As the Federal Reserve came under increasing scrutiny by outraged lawmakers and the public in recent years, it hired a lobbyist to defend its controversial secrecy and produced propaganda-filled comic books aimed at young children. It even sought to develop a tool to spy on concerned citizens over the Internet.
Goldman Sachs Corporation is facing a new wave of charges of not looking out for the interests of its clients this week, as one corporate vice president published a resignation March 14 letter in the New York Times and the company agreed March 13 to pay a $7 million fine to the Commodity Futures Trading Commission. Goldman Sachs stock took a hit on the two-pronged attack March 14, losing $2.2 billion in stock value with a three-percent plunge, though the stock recovered significantly the next day.
Encyclopædia Britannica’s president Jorge Cauz (left) announced on Tuesday that his company would no longer print its 129-pound, 32-volume sets of its iconic print encyclopedias. He put the best face possible on the decision:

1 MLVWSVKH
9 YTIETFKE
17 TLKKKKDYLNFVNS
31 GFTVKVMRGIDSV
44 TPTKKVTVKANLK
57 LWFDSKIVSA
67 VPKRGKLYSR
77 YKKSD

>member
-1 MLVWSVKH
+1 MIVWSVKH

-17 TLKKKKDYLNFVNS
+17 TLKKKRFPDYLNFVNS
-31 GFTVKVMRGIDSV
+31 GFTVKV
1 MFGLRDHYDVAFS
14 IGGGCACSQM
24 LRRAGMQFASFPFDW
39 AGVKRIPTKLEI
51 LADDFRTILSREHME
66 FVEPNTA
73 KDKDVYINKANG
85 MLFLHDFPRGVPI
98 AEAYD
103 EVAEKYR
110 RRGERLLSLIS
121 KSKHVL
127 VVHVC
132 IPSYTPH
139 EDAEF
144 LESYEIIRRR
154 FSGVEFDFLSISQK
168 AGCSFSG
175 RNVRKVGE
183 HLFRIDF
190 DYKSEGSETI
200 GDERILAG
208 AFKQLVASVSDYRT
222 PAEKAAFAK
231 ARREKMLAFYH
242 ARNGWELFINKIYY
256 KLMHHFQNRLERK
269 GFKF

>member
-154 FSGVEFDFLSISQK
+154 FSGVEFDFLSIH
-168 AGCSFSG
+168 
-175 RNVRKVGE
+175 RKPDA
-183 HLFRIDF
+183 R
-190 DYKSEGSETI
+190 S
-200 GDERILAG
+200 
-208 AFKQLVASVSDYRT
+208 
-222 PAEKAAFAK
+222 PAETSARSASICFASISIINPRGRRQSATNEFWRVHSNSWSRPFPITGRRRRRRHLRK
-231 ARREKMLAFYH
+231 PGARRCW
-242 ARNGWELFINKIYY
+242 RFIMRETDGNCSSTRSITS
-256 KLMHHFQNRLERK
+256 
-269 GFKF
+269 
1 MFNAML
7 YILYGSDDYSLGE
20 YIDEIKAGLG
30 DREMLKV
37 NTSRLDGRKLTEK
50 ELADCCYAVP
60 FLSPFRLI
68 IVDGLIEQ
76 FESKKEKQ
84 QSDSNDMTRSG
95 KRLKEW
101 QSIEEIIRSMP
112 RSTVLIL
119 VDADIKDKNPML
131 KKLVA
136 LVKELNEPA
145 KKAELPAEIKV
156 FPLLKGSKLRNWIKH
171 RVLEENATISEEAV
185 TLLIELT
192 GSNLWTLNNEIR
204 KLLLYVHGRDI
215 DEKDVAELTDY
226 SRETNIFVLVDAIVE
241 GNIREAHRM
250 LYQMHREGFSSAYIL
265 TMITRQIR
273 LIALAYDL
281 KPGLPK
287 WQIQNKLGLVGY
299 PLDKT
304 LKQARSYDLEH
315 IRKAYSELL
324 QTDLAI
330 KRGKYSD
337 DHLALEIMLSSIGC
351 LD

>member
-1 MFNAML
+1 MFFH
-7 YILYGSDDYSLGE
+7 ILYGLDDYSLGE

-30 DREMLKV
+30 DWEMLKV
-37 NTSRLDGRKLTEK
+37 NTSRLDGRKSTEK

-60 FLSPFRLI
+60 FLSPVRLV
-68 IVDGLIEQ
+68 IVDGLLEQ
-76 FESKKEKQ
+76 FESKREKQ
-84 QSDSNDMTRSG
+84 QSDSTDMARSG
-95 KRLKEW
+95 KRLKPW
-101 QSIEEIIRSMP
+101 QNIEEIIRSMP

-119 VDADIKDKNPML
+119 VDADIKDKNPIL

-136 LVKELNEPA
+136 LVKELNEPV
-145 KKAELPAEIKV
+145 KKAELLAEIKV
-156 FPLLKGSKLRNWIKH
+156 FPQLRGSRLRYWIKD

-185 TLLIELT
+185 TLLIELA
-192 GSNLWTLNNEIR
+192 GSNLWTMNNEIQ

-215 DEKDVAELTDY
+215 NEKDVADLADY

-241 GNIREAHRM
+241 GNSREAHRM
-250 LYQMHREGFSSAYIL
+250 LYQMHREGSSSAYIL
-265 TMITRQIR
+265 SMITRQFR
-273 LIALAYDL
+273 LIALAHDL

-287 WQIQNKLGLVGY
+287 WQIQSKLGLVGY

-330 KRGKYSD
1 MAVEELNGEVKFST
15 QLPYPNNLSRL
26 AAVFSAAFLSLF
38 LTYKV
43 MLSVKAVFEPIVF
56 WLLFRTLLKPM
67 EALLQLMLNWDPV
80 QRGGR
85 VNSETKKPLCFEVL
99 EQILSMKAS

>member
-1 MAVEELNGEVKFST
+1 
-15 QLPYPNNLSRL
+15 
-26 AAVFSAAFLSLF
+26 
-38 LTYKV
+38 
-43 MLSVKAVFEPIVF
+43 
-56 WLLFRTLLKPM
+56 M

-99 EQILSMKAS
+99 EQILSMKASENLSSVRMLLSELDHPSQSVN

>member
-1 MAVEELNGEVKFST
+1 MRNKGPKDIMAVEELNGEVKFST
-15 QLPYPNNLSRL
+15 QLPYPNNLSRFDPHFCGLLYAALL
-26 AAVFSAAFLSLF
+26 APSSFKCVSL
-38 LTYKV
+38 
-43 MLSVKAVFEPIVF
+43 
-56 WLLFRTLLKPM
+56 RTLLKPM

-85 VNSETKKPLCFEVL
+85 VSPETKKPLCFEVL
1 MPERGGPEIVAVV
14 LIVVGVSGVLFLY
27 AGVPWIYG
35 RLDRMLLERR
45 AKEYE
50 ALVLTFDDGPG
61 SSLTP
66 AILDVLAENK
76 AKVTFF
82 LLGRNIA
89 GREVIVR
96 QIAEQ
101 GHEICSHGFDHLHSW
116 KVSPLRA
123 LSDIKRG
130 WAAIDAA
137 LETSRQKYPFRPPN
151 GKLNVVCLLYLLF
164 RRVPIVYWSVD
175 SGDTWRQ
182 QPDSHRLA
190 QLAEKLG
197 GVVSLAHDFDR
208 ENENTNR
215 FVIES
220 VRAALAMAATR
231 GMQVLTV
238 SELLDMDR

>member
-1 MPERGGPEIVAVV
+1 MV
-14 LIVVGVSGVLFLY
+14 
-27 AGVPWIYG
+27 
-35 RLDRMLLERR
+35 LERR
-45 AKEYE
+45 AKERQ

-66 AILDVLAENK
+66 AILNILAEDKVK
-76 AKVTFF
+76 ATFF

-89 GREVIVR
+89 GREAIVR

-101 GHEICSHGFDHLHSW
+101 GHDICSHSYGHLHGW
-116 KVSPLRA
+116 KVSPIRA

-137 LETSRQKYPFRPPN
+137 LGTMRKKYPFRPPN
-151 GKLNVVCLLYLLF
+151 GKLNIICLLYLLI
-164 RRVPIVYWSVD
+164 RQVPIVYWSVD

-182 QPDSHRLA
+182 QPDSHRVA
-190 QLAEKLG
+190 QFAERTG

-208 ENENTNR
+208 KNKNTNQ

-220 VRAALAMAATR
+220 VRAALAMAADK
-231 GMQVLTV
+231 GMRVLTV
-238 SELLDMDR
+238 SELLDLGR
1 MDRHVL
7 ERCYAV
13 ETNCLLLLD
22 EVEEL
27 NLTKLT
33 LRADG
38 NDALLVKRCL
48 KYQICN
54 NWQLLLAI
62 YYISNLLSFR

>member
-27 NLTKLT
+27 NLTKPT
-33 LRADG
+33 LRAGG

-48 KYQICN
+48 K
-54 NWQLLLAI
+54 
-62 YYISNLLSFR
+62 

Everyone will want to call this the end of an era, and I understand that. But there’s no sad moment for us. I think outsiders are more nostalgic about the books that I am…
The print set is an icon. But it’s an icon that doesn’t do justice to how much we’ve changed over the years.
Senator Jim DeMint (R-S.C., left) introduced the Energy Freedom & Economic Prosperity Act (EFEPA) in February and then offered his bill as an amendment to the Transportation Bill last week. Had it passed it would have eliminated all energy tax credits not only for wind, solar, biomass and biofuels but for coal, oil and natural gas as well. Said DeMint: